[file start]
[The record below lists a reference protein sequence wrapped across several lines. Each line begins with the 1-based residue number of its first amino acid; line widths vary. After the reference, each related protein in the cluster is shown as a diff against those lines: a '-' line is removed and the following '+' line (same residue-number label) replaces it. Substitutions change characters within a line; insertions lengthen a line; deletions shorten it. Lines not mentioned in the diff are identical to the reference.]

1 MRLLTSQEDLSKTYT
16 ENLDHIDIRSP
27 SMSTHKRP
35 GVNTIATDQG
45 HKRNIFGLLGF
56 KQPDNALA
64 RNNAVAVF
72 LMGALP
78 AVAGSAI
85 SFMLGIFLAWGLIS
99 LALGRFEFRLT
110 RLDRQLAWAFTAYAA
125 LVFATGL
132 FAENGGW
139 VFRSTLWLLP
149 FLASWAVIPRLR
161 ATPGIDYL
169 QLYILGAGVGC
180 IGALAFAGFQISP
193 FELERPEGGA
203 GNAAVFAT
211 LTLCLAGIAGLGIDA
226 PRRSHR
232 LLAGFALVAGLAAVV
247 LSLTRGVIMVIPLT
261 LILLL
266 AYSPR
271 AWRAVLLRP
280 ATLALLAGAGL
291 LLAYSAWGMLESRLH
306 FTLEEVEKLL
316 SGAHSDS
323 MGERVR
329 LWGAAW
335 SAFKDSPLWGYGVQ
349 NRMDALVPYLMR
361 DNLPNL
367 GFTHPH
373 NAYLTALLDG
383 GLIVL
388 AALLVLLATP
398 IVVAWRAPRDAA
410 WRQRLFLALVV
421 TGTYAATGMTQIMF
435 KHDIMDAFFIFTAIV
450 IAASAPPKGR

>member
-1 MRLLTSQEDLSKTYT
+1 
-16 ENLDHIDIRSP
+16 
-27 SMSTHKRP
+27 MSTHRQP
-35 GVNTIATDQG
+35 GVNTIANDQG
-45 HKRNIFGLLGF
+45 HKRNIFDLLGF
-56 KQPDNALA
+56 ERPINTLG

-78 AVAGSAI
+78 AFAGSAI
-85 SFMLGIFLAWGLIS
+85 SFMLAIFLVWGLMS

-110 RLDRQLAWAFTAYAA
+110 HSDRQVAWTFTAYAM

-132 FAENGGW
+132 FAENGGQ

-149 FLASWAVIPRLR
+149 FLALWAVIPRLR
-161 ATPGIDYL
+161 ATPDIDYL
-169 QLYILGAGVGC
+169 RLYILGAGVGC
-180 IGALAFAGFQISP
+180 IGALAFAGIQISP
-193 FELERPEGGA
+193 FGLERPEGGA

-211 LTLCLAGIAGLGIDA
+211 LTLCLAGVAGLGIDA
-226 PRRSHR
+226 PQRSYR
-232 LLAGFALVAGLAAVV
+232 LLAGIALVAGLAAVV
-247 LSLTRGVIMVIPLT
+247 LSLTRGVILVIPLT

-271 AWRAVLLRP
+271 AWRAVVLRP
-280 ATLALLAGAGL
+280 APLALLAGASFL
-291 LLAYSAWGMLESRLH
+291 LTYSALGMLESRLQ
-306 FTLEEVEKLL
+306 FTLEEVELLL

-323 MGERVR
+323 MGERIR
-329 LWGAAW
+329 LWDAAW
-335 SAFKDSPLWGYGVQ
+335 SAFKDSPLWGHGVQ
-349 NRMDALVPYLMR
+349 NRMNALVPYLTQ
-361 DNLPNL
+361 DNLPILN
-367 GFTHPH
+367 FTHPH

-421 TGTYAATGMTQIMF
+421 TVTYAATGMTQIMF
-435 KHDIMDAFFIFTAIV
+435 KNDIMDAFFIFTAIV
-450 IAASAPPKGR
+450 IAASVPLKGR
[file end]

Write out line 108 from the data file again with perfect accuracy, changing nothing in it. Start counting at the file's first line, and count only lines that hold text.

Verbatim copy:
+421 TVTYAATGMTQIMF